At Rosalita's Roadhouse, Will and Beiste dance onstage and duet on Amos Milburn's blues classic "One Bourbon, One Scotch and One Beer," stirring up the crowd and downing their share of shots. Meanwhile, Kurt helps with party cleanup at Rachel's, and she knows he just wants to hear about her date with Blaine. She describes their lovely evening watching "Love Story" at the revival theater while dressed as the characters ("That's not gay at all," humphs Kurt).
Rachel thinks that if Blaine is not actually gay, she's kind of doing Kurt a favor, while Kurt argues back that Blaine is "the first of a long line of conflicted men you will date," and that as a couple they'll never have real chemistry. Rachel decides that she'll settle the issue by kissing Blaine while they're both sober.
A very inebriated Will and Coach Beiste make it safely - and responsibly, having cabbed it - back to Will's apartment. They agree that drinking can be fun, but Beiste reminds him they're not teenagers. They can't lecture the kids; they can only educate them and hope they make smart choices. After the Coach leaves, Will charitably grades papers while drunk, doling out A-pluses, and then, after fumbling with his phone, attempts to drunk-dial someone.
The next day at school, the hungover Will apologizes to Emma for the call, but she never received it. Sue takes the opportunity to torment Will once again by insisting that he has an alcohol problem.
Kurt vents about Blaine to his dad, but Burt is more concerned about Blaine sleeping over, insisting that Kurt get his permission beforehand. Kurt explains that it was innocent, but Burt's concerned about Kurt acting inappropriately under his roof. They argue about the details, but Burt insists on an apology. Kurt gives in, but asks Burt to educate himself more about gay relationships so that he can come to him with questions like any straight son could.
The glee club students are extremely anxious before their assembly performance, but - in accordance with "old Broadway tradition" - Rachel provides shots of a potent mixture from the remnants of her dads' liquor cabinet to calm their nerves. Principal Figgins introduces New Directions' number ("Tick and also Tock, by Ke-Dollar Sign-Ha") and they perform "Tick Tock"; all goes smoothly until lead singer Brittany suddenly throws up on Rachel, prompting a chain reaction vomit from Santana as well.
The next day, Sue makes an announcement over the P.A., blaming the assembly spectacle on Will. Sue reveals that she was the recipient of Will's drunk-dial, and she plays the message for the entire school to hear: Will drunkenly makes a play for one night of "getting crazy" with Emma (surprisingly, hearing it in her office, Emma's not upset).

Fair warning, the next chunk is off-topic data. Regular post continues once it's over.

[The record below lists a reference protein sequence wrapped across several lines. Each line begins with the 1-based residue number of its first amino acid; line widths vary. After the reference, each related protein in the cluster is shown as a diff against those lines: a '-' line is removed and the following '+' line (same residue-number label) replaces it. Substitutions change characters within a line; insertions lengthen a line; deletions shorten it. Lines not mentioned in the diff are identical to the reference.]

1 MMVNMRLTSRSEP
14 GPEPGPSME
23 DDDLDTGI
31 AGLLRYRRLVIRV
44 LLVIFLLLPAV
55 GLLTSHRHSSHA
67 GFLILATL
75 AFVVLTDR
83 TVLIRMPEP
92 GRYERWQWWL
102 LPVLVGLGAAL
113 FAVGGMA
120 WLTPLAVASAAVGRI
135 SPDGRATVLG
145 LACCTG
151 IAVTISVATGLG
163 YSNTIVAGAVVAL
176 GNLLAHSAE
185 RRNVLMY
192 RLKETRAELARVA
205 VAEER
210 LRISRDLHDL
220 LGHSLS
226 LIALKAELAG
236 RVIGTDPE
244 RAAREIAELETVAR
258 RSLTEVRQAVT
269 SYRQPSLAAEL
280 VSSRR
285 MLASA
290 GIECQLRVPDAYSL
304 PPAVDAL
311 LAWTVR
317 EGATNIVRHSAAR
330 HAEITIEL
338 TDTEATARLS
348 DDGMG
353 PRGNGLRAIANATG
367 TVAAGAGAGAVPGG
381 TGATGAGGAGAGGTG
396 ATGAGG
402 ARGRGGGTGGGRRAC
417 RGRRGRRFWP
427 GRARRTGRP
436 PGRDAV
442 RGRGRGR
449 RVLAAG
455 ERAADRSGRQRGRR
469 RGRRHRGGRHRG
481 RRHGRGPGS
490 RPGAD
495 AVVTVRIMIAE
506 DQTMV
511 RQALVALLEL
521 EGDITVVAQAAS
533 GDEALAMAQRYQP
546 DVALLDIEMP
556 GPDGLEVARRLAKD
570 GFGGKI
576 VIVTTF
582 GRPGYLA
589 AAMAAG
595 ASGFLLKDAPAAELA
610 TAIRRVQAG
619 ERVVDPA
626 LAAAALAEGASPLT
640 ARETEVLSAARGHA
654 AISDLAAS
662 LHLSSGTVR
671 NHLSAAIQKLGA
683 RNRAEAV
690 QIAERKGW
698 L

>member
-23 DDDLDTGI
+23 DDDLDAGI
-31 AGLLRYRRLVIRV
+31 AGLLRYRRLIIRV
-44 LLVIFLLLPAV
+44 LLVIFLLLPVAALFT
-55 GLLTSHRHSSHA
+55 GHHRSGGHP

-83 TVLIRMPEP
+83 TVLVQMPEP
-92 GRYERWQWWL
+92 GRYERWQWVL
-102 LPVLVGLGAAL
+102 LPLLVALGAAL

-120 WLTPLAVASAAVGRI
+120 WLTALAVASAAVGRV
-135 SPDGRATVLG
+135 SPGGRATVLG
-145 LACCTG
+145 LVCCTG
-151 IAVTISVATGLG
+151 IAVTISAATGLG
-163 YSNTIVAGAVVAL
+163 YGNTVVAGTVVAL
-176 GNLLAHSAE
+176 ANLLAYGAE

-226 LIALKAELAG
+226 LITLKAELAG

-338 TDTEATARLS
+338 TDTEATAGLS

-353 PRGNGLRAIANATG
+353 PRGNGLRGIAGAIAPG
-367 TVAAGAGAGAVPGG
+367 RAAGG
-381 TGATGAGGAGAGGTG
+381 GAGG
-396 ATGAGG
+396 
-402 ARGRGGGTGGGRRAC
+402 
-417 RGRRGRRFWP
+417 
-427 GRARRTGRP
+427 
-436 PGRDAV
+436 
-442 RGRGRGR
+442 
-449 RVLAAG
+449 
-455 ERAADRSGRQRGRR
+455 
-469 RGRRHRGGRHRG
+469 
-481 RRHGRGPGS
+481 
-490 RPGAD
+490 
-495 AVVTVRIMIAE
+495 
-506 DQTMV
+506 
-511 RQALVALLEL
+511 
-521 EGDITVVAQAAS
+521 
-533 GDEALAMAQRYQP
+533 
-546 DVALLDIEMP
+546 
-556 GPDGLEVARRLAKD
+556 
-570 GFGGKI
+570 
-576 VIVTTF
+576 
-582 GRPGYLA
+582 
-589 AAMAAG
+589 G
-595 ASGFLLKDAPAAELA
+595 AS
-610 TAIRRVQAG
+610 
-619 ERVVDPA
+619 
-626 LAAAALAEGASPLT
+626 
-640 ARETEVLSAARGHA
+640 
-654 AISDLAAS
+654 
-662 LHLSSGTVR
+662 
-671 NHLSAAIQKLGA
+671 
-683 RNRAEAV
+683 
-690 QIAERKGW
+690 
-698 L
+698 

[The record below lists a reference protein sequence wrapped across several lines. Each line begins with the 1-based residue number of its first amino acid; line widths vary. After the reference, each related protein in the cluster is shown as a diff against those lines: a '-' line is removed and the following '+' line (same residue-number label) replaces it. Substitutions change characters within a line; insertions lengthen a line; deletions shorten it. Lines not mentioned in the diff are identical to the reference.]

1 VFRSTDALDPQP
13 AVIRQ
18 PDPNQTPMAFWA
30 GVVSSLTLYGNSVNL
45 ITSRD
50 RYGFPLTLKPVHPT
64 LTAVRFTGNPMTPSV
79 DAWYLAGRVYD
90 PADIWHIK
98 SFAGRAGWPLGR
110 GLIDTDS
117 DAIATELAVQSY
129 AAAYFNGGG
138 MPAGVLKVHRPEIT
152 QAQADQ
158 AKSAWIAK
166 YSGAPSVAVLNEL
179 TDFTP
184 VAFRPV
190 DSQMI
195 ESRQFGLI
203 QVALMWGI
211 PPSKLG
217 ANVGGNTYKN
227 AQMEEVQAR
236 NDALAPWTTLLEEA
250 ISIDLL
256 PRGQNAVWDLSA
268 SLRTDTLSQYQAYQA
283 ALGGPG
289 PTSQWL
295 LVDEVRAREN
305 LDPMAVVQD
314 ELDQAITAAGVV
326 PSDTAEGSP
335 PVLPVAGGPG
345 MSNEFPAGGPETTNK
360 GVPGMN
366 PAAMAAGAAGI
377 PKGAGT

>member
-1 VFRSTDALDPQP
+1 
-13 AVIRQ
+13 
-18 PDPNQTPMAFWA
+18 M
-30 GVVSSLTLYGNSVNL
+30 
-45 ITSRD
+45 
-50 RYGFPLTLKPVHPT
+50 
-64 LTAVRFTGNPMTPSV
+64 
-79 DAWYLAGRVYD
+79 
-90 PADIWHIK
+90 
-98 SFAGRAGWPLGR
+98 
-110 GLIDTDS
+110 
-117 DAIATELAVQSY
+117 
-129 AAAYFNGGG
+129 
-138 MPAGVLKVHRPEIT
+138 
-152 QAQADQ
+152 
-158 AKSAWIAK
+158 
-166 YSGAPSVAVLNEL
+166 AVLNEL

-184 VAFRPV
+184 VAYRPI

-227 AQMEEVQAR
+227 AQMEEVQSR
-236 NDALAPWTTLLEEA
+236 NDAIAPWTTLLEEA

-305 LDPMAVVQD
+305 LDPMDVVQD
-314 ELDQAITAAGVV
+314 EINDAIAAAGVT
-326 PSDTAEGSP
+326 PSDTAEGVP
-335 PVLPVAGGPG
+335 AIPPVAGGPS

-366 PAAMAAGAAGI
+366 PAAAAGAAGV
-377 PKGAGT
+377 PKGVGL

Will and the glee club bicker over drinking as they wait in Figgins' office, but Figgins' reaction surprises them: he thinks the assembly disaster was staged with special effects, and the result has scared the rest of the students off alcohol. He congratulates them all (though quietly suggests that Will deal with his issues).
Will tells his students that, while he's relieved they got off the hook, he never wants them to pull something like that again. He vows not to drink anymore and asks the students to join him - at least, to be realistic, until after nationals. He asks the students to sign a pledge against drinking, and the agreement includes his phone number. If they slip, they can call him any time day or night to get a ride home. The students agree.
Rachel and Kurt await Blaine's arrival at the coffee shop, with Rachel excited to learn if she will end up "with a new boyfriend who can keep up with me vocally and give me vaguely Eurasian-looking children." As soon as he enters, Rachel kisses Blaine passionately. His response: "Yep, I'm gay. One hundred percent gay." He thanks her for clearing that up for him. Kurt's about to console her, but Rachel is surprisingly happy, too: "I just had a relationship with a man who turned out to be gay," she explains. "That is songwriting GOLD!"